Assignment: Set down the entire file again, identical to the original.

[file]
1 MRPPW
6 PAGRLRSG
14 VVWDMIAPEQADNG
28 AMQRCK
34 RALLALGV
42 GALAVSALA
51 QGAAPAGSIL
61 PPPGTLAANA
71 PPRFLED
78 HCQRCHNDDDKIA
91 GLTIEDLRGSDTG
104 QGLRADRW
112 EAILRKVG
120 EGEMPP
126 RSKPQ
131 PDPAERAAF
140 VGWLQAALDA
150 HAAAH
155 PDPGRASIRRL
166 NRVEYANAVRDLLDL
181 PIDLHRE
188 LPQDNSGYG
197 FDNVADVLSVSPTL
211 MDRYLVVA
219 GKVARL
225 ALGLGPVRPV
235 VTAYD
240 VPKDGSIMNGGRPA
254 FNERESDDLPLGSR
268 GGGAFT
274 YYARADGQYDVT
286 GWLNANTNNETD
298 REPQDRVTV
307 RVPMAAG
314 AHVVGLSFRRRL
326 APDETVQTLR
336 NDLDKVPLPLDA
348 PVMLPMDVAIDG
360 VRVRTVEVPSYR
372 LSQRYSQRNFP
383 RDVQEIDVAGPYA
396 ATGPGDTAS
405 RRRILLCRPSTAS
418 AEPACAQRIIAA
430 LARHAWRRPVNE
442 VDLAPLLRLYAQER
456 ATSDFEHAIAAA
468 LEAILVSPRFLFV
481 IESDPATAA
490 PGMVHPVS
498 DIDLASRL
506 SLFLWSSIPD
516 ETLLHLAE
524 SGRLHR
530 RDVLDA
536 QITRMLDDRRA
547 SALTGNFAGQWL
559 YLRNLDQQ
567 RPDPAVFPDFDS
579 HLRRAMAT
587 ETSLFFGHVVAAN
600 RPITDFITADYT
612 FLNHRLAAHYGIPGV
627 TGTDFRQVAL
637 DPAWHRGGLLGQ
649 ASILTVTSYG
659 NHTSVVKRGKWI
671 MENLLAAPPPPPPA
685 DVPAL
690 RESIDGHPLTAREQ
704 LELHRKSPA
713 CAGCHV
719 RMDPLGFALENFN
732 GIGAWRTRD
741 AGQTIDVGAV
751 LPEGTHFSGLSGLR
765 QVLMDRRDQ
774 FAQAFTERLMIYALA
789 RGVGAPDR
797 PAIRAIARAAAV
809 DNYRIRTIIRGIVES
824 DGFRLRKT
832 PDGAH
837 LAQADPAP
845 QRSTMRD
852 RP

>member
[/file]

1 MRPPW
6 PAGRLRSG
14 VVWDMIAPEQADNG
28 AMQRCK
34 RALLALGV
42 GALAVSALA
51 QGAAPAGSIL
61 PPPGTLAANA
71 PPRFLED
78 HCQRCHNDDDKIA
91 GLTIEDLRGSDTG
104 QGLRADRW
112 EAILRKVG
120 EGEMPP
126 RSKPQ
131 PDPAERAAF
140 VGWLQAALDA
150 HAAAH
155 PDPGRASIRRL
166 NRVEYANAVRDLLDL
181 PIDLHRE
188 LPQDNSGYG
197 FDNVADVLSVSPTL
211 MDRYLVVA
219 GKVARL
225 ALGLGPVRPV
235 VTAYD
240 VPKDGSIMNGGRPA
254 FNERESDDLPLGSR
268 GGGAFT
274 YYARADGQYDVT
286 GWLNANTNNETD
298 REPQDRVTV
307 RVPMAAG
314 AHVVGLSFRRRL
326 APDETVQTLR
336 NDLDKVPLPLDA
348 PVMLPMDVAIDG
360 VRVRTVEVPSYR
372 LSQRYSQRNFP
383 RDVQEIDVAGPYA
396 ATGPGDTAS
405 RRRILLCRPSTAS
418 AEPACAQRIIAA
430 LARHAWRRPVNE
442 VDLAPLLRLYAQER
456 ATSDFEHAIAAA
468 LEAILVSPRFLFV
481 IESDPATAA
490 PGMVHPVS
498 DIDLASRL
506 SLFLWSSIPD
516 ETLLHLAE
524 SGRLHR
530 RDVLDA
536 QITRMLDDRRA
547 SALTGNFAGQWL
559 YLRNLDQQ
567 RPDPAVFPDFDS
579 HLRRAMAT
587 ETSLFFGHVVAAN
600 RPITDFITADYT
612 FLNHRLAAHYGIPGV
627 TGTDFRQVAL
637 DPAWHRGGLLGQ
649 ASILTVTSYG
659 NHTSVVKRGKWI
671 MENLLAAPPPPPPA
685 DVPAL
690 RESIDGHPLTAREQ
704 LELHRKSPA
713 CAGCHV
719 RMDPLGFALENFN
732 GIGAWRTRD
741 AGQTIDVGAV
751 LPEGTHFSGLSGLR
765 QVLMDRRDQ
774 FAQAFTERLMIYALA
789 RGVGAPDR
797 PAIRAIARAAAV
809 DNYRIRTIIRGIVES
824 DGFRLRKT
832 PDGAH
837 LAQADPAP
845 QRSTMRD
852 RP

>member